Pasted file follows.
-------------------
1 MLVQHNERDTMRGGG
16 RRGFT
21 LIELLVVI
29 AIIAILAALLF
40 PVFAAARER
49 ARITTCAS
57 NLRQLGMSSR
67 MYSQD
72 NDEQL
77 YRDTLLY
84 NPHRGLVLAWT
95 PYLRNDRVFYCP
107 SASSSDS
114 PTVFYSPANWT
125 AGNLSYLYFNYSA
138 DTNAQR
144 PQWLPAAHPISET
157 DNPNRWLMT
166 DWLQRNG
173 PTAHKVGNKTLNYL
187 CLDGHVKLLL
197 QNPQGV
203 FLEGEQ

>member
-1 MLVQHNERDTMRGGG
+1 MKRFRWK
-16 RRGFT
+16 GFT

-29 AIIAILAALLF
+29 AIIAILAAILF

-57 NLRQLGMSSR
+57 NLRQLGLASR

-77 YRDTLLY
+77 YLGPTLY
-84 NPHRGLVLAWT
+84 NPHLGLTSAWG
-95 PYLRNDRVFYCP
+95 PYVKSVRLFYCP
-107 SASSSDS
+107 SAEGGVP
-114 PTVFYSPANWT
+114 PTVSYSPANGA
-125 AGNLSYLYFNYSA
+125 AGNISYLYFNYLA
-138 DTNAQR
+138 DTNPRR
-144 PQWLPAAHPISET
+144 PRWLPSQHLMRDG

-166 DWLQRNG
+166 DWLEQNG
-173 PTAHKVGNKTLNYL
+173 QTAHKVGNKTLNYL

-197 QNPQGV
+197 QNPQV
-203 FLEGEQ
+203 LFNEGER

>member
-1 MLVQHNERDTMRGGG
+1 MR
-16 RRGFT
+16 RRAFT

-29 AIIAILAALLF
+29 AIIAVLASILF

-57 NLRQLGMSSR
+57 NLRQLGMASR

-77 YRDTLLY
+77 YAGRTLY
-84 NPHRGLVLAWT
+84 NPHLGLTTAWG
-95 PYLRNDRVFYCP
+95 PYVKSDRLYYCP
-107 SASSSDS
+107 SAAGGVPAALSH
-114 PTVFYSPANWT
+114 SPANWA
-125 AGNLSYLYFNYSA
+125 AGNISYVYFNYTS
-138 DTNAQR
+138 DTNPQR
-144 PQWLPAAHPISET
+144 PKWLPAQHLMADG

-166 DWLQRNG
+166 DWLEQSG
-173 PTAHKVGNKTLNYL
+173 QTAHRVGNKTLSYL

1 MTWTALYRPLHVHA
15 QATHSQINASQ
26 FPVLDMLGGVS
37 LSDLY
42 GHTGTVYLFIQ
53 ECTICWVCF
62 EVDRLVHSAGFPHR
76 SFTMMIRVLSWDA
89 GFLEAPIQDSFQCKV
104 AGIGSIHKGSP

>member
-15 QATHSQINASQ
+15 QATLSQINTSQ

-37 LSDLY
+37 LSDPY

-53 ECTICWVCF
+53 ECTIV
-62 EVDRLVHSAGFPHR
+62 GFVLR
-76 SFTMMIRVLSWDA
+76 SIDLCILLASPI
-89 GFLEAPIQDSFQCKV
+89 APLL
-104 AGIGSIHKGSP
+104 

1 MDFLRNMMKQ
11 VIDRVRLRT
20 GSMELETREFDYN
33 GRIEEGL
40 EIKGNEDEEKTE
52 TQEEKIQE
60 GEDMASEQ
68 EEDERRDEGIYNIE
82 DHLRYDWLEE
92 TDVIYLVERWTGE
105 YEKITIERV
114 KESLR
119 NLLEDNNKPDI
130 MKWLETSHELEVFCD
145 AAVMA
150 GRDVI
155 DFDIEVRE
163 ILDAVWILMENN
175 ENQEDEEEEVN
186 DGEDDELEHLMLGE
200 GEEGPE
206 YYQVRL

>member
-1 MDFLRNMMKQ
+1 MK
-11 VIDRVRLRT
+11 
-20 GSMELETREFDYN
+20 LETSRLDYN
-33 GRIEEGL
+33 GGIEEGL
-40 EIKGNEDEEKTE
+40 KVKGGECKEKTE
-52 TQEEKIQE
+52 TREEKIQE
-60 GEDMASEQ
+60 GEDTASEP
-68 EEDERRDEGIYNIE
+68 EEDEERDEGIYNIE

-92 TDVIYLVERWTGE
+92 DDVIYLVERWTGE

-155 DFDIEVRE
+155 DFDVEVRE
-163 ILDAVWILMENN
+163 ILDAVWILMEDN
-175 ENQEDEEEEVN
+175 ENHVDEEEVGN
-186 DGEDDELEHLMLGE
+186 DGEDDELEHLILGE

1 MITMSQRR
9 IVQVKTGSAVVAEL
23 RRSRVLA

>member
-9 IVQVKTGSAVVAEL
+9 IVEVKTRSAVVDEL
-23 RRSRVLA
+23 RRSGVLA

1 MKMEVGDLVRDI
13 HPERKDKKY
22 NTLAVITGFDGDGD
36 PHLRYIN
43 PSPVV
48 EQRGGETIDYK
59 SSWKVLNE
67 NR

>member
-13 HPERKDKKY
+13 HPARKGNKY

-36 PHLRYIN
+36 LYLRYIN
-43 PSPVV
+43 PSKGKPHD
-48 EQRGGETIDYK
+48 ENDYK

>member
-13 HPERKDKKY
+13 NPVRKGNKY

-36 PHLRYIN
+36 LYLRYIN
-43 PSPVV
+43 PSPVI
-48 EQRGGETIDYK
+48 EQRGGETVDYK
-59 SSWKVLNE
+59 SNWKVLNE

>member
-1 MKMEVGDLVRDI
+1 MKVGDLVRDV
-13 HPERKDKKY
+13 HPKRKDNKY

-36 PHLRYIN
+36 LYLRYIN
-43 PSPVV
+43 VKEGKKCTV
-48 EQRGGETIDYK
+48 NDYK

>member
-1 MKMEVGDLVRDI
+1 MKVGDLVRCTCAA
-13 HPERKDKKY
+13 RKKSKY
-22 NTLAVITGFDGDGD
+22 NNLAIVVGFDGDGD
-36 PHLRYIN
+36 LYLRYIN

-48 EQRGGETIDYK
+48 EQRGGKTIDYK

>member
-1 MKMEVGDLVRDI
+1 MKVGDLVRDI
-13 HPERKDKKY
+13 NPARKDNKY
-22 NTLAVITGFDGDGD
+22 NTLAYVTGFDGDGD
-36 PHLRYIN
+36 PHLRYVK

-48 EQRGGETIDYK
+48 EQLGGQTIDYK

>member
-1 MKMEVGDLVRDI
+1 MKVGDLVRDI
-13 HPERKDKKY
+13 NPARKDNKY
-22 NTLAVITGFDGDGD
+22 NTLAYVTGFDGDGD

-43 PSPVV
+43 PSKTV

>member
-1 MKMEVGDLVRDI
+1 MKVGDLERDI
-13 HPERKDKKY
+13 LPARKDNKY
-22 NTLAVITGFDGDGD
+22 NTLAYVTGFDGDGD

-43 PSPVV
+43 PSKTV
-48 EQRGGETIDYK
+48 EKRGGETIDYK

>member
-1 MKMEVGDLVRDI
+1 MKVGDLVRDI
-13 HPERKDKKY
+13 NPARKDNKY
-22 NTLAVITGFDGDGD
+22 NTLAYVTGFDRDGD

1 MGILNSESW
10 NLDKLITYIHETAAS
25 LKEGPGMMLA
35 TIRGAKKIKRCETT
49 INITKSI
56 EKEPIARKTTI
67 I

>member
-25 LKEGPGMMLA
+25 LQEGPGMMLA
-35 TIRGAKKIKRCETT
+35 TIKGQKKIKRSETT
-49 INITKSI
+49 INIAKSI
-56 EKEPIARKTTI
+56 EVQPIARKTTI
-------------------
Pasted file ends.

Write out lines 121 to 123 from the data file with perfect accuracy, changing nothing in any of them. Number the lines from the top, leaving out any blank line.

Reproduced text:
105 YEKITIERV
114 KESLR
119 NLLEDNNKPDI